“He hates and loves the ring, as he hates and loves himself.”

After all, “it was pity that stayed Bilbo’s hand.” So Frodo shouldn’t have said Bilbo should have killed him when he had the chance. At least, not according to Gandalf.

“Many that live deserved death, and some that die deserve life.”

Yes, Gandalf is correct, and to try to explain why this is can drive a person mad.

So it’s established that things happen we have no control over. Later, Gandalf says,

“Do not be too eager to deal out death and judgement. Even the very wise cannot see all ends. My heart tells me that Gollum has some part to play yet, for good or evil, before this is over.”

Here, he tells Frodo to not be too quick to judge others. Even people who have done horrible things. It’s not our place to judge, so don’t do it.

“The pity of Bilbo may rule the fate of men.”

The above excerpt shows even more proof in a sovereign plan. It may be what some would call “weakness” that may save mankind. In brokenness, they may find salvation.

“I wish the ring had never come to me,” Frodo says. “I wish none of this happened.”

Gandalf replies, “So do all who live to see such times, but that is not for them to decide. All we have to do is decide what to do with the time that is given to us. There are other forces at work in this world, Frodo, besides the will of evil. Bilbo was meant to find the ring, in which case you were also meant to have it. And that is an encouraging thought.”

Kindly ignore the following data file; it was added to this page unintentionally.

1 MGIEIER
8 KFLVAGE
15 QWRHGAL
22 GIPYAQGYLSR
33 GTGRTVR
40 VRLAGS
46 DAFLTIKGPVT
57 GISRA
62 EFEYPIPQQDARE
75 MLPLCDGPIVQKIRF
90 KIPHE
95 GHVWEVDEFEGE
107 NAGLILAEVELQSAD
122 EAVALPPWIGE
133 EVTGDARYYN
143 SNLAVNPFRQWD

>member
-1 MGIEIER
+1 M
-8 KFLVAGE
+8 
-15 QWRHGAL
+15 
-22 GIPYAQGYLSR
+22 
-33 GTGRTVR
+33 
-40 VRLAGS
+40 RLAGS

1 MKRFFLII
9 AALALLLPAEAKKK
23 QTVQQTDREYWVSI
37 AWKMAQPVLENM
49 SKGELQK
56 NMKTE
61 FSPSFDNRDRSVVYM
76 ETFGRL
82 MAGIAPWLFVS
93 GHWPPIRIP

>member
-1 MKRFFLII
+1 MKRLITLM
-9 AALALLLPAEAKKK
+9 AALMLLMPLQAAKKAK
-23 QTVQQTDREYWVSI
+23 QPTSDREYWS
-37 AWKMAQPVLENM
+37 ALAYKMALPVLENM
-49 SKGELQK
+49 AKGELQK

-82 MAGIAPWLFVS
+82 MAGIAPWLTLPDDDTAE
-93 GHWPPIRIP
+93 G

Yes. Unfairness, death, and despair are all around us, but we didn’t choose this. And we definitely can’t choose when we should be alive to “strut and fret (our) hour upon the stage.” All we have to do is decide what to do with the time that is given to us. As Jesus says, worry about today, because tomorrow will have its own problems. God will take care of us.

Here’s more sovereign-tak from Gandalf: “Bilbo was meant to find the ring, in which case you were also meant to have it.”

Bilbo found the ring for a reason. This seemingly inconsequential happenstance would liberate Middle Earth and usher in a new era.

Likewise, we can’t even fathom why things happen. We can’t see anything clearly. “Now we see but a poor reflection as in a mirror,” Paul says. Truer words may never have been said.

So, to wrap this up (thank you for obliging my love for The Lord of the Rings), pity is a wonderful thing. I would go so far as to see it’s a scarce thing. Especially for those we don’t love. Especially for those who have done things to not earn it.

Also, pity can “rule the fate of men.” We’re told to be loving — and I would say empathetic — in the Bible for a reason. It may be a reason we can’t comprehend.

Lastly, everything happens for a reason. We can’t control everything. All we can do is try our best in the moment.

P.S. After this interlude, Gandalf remembers his way through the cave. “The air is less foul” through one of three tunnels. Sometimes, a small, honest conversation can change our trajectory through life.

And that is an encouraging thought. Isn’t it?